According to Branson, “Virgin Atlantic has a distinct spirit and from a design perspective we continually try to challenge the norm and stand out from the crowd. Our current uniform has been around for more than 10 years and we have seen other airlines start to copy it. When we were choosing the designer for this project, we wanted to work with a group of people who share our spirit of adventure, who believe in challenging the status quo and creating something truly memorable.”
Vivienne Westwood commented: “My clothes have always got a very strong dynamic rapport with the body – they are very body conscious, they help you to look glamorous, more hourglass, more woman. I design things to help people to hopefully express their personality. I am always trying to find fabrics that are more friendly to the environment – working with Virgin Atlantic they managed to research into this and find more eco fabrics.”
For the female cabin crew uniform, the design process began by looking at cuts that encompassed function as well as form. The suit is, of course, in the iconic Virgin red and the silhouette extremely feminine to fit all shapes and sizes. The jacket enhances the female form with the aid of cleverly placed bust pleats, a nipped in waist and a curved hip line and the pencil skirt which looks deceptively simple from the front then reveals a cheeky dart and double pleat at the back. For the men, a sharp Savile Row inspired three piece suit in rich burgundy wool is subverted with shadow details in grey wool under the lapels and pockets. The effect is of a very traditional British look which is given a contemporary feel.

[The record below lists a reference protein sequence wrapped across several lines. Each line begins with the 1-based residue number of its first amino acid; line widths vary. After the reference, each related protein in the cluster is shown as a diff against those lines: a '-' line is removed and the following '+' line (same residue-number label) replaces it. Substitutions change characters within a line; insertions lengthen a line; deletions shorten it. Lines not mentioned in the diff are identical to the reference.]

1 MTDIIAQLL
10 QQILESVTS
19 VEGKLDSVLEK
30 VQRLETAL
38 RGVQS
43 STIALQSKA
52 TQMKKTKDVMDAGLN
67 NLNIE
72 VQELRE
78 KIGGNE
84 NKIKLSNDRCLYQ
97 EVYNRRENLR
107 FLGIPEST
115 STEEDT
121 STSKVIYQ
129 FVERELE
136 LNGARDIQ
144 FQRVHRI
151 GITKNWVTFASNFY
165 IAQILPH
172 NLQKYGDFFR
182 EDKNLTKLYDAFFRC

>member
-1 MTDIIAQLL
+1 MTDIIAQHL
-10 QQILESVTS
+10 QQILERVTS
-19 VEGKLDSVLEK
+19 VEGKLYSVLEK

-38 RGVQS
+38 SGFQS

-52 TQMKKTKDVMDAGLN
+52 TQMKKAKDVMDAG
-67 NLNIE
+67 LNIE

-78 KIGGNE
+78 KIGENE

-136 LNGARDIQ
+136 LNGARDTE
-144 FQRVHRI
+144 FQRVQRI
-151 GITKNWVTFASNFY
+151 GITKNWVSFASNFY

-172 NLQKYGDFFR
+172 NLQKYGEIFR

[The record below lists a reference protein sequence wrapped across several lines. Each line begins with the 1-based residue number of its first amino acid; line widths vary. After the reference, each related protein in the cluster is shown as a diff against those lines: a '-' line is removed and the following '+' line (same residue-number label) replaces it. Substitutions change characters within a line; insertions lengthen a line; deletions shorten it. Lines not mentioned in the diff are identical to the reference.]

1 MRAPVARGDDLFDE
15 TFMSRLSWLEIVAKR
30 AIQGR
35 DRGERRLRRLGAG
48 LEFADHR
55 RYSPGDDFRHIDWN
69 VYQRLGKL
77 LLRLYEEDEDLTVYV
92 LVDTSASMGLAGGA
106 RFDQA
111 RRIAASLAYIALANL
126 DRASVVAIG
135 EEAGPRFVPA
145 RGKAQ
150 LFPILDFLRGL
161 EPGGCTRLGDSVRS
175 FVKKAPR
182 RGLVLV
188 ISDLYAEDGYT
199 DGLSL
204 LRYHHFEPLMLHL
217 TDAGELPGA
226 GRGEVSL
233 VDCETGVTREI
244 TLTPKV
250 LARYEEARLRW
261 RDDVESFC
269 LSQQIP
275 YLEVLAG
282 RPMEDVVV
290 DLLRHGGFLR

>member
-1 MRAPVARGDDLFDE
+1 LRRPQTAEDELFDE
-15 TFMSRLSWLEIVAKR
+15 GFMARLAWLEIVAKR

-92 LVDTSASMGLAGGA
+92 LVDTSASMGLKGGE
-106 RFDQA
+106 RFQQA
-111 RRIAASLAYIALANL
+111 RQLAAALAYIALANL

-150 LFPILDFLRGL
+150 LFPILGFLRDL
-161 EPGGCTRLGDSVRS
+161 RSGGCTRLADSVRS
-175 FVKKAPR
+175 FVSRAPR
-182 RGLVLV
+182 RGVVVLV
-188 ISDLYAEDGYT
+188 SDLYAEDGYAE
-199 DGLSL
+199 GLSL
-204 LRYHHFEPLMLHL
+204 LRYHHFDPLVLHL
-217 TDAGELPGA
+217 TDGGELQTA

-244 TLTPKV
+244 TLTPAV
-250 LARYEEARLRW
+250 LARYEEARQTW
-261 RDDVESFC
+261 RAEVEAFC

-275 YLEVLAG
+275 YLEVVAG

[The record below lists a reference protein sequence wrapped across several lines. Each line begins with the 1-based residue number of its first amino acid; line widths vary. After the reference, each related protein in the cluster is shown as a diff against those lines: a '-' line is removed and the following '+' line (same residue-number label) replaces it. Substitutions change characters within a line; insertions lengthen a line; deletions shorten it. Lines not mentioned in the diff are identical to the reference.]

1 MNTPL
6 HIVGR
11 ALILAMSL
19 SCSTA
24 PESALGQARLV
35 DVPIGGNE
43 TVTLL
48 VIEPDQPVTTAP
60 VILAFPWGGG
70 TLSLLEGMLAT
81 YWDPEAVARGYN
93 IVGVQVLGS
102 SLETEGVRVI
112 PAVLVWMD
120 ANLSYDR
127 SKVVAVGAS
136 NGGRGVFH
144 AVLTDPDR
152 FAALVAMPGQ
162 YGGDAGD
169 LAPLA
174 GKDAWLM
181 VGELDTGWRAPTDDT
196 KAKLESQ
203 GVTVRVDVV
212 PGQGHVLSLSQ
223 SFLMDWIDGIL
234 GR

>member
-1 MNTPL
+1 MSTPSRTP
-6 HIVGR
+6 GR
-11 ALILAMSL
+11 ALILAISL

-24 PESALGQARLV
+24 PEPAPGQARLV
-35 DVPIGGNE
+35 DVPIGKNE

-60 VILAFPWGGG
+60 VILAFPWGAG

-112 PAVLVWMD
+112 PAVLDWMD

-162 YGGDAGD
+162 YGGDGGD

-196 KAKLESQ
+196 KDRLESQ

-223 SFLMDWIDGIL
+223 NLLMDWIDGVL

Over 7,500 staff including cabin crew, pilots, clubhouse staff and Virgin Holidays employees will receive new uniforms from the iconic designer and employees have been involved throughout the design process. Passengers will receive a sneak peek of the new uniforms from July 2013, when cabin crew and ground staff try the uniform at the airports and on board. Crew will provide feedback on the design, practicality and wearability so tweaks can be made ahead of the full launch in 2014.
Many items of the new uniform will be produced using recycled materials – in particular working with recycled polyester yarn made from used plastic bottles. The suiting fabrics will also have a nano finish applied, which extends the life of garments and enables clothing to retain its colour and finish for longer. Virgin Atlantic is also developing all items with Closed Loop Recycling in mind. This new technology takes worn polyester clothing and turns it back into fibres that can be woven again into new fabrics and in turn new clothing.
Westwood has also introduced recycled bags for the ground staff, which will be produced for Virgin through the Ethical Fashion Initiative, in collaboration with the International Trade Centre. The bags will be created using recycled canvas, reused roadside banners, unused leather off-cuts, and recycled brass, produced in the Kibera slum, Nairobi, where discarded metal like padlocks and car pieces are collected then melted down.